The first time I left my native Australia was when I moved to New Zealand at the age of twenty three. As the plane lowered over Auckland, my breath was taken away by the green land. So green!
Having grown up in rural Australia where we’d experienced a seven-year drought, the verdant countryside of New Zealand was like nectar for the eyes. And now, after fourteen years living in the north of rural England, I still feel delight when I look out the window and see lush green fields.
Last March I returned to Australia for the first time since living in the UK. There for my father’s funeral, I made sure that I remembered all the things I love about Australia and let them seep into me: strong sunshine first thing in the morning, the scent of eucalyptus leaves, the lively birdsong (very different from polite English birds), and the gregarious nature of the people. One thing I did find odd though was the tough couch grass used for garden lawns. It felt so harsh under my bare feet. The purpose of couch is very practical ~ the grass needs to survive the harsh climate. The grass here in my English garden is soft like a baby’s cheek, and in Summer is covered in daisies.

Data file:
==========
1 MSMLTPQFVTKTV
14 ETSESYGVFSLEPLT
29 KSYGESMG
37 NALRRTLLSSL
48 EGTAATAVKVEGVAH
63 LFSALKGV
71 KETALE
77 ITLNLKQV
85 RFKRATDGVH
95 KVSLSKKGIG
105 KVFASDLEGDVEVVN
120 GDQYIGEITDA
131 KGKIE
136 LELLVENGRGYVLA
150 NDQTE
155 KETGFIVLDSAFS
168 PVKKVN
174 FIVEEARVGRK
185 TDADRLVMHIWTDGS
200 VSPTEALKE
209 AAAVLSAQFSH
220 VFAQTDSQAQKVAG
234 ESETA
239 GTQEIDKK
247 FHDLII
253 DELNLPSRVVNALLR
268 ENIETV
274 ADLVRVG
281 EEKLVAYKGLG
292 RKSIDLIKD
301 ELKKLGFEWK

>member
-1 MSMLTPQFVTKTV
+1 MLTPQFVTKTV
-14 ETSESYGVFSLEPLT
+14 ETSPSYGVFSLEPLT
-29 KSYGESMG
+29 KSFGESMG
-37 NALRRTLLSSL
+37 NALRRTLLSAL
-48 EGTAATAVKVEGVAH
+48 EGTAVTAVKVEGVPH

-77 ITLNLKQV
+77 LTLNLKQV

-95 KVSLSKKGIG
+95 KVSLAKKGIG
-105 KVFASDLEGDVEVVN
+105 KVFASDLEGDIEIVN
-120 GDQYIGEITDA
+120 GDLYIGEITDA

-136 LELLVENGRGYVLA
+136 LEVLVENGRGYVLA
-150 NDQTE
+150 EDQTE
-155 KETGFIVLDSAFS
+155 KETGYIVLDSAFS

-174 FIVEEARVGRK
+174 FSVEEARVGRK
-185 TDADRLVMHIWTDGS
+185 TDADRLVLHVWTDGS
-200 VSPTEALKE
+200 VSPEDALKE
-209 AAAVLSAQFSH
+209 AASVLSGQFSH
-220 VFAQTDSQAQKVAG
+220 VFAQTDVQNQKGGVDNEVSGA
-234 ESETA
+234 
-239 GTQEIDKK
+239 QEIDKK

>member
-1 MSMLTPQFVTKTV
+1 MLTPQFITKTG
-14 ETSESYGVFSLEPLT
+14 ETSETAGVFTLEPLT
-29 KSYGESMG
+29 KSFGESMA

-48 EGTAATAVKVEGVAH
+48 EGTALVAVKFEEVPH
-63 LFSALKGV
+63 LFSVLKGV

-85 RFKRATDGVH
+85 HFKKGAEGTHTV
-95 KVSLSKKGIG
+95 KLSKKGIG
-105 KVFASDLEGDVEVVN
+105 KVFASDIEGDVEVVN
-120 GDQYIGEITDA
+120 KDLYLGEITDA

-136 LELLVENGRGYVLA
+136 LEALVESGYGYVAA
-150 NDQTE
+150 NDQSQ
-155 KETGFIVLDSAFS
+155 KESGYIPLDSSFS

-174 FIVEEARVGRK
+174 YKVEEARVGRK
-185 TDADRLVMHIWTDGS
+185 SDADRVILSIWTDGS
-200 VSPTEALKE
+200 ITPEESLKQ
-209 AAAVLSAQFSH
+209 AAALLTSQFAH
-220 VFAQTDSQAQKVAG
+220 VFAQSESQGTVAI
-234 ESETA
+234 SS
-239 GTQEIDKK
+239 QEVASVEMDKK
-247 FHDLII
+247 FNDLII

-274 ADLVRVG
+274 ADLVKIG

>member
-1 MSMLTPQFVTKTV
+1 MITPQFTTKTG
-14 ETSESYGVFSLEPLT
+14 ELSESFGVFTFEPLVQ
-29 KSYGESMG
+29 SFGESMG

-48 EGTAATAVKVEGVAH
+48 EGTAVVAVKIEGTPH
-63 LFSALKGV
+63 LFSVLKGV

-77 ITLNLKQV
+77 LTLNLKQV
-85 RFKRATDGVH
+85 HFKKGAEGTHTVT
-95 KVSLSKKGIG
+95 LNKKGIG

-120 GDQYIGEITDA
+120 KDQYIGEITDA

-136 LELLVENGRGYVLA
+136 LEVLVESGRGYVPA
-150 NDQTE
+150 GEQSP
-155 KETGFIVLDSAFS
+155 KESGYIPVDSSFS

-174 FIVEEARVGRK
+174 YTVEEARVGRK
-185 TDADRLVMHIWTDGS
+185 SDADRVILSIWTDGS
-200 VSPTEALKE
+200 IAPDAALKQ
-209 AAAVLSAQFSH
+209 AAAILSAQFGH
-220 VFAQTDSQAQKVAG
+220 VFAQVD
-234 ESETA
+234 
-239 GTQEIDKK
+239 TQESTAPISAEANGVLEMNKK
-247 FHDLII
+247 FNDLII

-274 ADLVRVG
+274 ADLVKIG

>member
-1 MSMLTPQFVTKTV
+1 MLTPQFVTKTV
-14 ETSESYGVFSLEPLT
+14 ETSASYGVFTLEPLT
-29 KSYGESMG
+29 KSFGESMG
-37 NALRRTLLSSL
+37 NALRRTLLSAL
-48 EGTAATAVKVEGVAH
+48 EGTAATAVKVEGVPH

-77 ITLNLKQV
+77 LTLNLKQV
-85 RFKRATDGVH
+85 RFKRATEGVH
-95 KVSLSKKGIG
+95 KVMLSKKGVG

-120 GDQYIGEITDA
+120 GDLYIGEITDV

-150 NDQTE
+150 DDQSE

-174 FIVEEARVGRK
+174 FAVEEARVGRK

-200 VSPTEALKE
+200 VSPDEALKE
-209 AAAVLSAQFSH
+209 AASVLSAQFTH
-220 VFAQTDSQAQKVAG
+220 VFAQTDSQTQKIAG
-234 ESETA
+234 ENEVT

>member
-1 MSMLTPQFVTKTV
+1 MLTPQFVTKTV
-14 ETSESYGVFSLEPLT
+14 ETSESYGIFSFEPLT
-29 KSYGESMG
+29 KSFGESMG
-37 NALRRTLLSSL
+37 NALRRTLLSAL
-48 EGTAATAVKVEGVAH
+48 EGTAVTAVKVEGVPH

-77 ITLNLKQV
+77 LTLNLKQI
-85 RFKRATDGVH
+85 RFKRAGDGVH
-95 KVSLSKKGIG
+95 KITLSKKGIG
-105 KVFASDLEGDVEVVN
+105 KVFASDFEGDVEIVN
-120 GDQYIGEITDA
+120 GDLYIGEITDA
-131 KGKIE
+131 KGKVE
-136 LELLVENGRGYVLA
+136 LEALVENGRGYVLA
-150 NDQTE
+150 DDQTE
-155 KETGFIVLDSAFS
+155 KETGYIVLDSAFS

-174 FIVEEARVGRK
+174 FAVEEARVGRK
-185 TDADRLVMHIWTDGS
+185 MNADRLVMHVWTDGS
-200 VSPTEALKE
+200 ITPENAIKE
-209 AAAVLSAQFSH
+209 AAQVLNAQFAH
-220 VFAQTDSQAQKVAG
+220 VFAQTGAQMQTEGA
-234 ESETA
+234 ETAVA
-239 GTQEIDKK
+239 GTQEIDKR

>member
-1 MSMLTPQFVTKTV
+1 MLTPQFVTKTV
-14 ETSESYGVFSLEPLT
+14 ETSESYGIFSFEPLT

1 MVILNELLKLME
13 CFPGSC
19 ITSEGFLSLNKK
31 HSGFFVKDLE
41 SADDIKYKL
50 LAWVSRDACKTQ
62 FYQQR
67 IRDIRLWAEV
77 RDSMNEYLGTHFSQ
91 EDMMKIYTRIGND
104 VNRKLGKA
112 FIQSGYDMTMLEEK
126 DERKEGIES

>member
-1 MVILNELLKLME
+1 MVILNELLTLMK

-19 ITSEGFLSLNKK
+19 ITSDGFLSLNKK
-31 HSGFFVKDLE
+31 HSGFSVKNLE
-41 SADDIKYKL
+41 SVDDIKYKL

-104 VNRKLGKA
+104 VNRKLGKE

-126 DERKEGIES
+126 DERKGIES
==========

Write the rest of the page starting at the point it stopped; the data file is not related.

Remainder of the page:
For quite some time after my return from that trip, I found myself pining for my native land, and for people who were bright and happy rather than reserved and scared to talk.
There’s nothing more fatal for the human soul than believing the grass is greener elsewhere. Like a sheep looking longingly over the fence to the next field, we start to feel deprived, inadequate and in turn we shrink with inner poverty.
What woke me up from this was my husband’s heart attack in January. I was suddenly surrounded by friends from far and near offering their love and support. I may have pined for the more social way of living in Australia, but it turns out that I had everything I needed right here.
The grass is greener where we pay attention. As a writer, it’s important to live in the moment and to observe what is happening around you and within you. For a while, I forgot where to put my attention. I’m so grateful to have noticed the grass beneath my feet ~ right here, right now.